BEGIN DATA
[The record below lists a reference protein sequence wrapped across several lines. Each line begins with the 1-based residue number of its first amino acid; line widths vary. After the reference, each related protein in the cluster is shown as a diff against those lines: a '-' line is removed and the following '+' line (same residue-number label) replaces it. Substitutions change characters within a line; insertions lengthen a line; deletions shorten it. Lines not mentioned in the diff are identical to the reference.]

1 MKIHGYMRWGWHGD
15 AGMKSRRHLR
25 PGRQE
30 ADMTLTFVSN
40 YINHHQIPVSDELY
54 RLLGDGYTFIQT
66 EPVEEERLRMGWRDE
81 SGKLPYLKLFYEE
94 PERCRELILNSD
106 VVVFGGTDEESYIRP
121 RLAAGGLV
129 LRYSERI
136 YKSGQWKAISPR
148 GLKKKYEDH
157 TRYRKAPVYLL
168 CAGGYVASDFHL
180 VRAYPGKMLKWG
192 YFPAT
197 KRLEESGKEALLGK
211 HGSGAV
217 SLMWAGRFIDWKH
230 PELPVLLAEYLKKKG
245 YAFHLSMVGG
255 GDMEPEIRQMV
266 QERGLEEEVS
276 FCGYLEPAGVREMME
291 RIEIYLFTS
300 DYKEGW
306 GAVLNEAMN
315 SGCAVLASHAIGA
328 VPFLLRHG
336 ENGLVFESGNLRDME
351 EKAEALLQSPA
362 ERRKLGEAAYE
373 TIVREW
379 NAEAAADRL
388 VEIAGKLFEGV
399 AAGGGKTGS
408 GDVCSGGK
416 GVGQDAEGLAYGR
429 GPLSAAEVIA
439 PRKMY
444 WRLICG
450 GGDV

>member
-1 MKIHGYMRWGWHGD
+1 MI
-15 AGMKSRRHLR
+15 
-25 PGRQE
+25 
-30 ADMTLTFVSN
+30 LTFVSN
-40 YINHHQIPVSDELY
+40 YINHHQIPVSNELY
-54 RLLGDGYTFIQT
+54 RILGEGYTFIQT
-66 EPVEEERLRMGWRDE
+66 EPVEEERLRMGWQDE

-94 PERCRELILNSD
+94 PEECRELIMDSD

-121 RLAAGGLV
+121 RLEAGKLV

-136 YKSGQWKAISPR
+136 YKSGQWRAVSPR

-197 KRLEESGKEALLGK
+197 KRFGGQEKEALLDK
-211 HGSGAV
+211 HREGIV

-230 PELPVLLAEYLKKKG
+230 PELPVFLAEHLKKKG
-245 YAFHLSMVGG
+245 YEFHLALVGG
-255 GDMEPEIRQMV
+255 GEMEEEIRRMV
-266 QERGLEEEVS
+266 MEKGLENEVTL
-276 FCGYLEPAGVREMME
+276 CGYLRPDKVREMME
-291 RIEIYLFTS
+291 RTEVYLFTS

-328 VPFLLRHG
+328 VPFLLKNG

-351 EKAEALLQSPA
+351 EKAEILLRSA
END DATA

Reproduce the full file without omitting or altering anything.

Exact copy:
[The record below lists a reference protein sequence wrapped across several lines. Each line begins with the 1-based residue number of its first amino acid; line widths vary. After the reference, each related protein in the cluster is shown as a diff against those lines: a '-' line is removed and the following '+' line (same residue-number label) replaces it. Substitutions change characters within a line; insertions lengthen a line; deletions shorten it. Lines not mentioned in the diff are identical to the reference.]

1 MKIHGYMRWGWHGD
15 AGMKSRRHLR
25 PGRQE
30 ADMTLTFVSN
40 YINHHQIPVSDELY
54 RLLGDGYTFIQT
66 EPVEEERLRMGWRDE
81 SGKLPYLKLFYEE
94 PERCRELILNSD
106 VVVFGGTDEESYIRP
121 RLAAGGLV
129 LRYSERI
136 YKSGQWKAISPR
148 GLKKKYEDH
157 TRYRKAPVYLL
168 CAGGYVASDFHL
180 VRAYPGKMLKWG
192 YFPAT
197 KRLEESGKEALLGK
211 HGSGAV
217 SLMWAGRFIDWKH
230 PELPVLLAEYLKKKG
245 YAFHLSMVGG
255 GDMEPEIRQMV
266 QERGLEEEVS
276 FCGYLEPAGVREMME
291 RIEIYLFTS
300 DYKEGW
306 GAVLNEAMN
315 SGCAVLASHAIGA
328 VPFLLRHG
336 ENGLVFESGNLRDME
351 EKAEALLQSPA
362 ERRKLGEAAYE
373 TIVREW
379 NAEAAADRL
388 VEIAGKLFEGV
399 AAGGGKTGS
408 GDVCSGGK
416 GVGQDAEGLAYGR
429 GPLSAAEVIA
439 PRKMY
444 WRLICG
450 GGDV

>member
-1 MKIHGYMRWGWHGD
+1 MI
-15 AGMKSRRHLR
+15 
-25 PGRQE
+25 
-30 ADMTLTFVSN
+30 LTFVSN
-40 YINHHQIPVSDELY
+40 YINHHQIPVSNELY
-54 RLLGDGYTFIQT
+54 RILGEGYTFIQT
-66 EPVEEERLRMGWRDE
+66 EPVEEERLRMGWQDE

-94 PERCRELILNSD
+94 PEECRELIMDSD

-121 RLAAGGLV
+121 RLEAGKLV

-136 YKSGQWKAISPR
+136 YKSGQWRAVSPR

-197 KRLEESGKEALLGK
+197 KRFGGQEKEALLDK
-211 HGSGAV
+211 HREGIV

-230 PELPVLLAEYLKKKG
+230 PELPVFLAEHLKKKG
-245 YAFHLSMVGG
+245 YEFHLALVGG
-255 GDMEPEIRQMV
+255 GEMEEEIRRMV
-266 QERGLEEEVS
+266 MEKGLENEVTL
-276 FCGYLEPAGVREMME
+276 CGYLRPDKVREMME
-291 RIEIYLFTS
+291 RTEVYLFTS

-328 VPFLLRHG
+328 VPFLLKNG

-351 EKAEALLQSPA
+351 EKAEILLRSA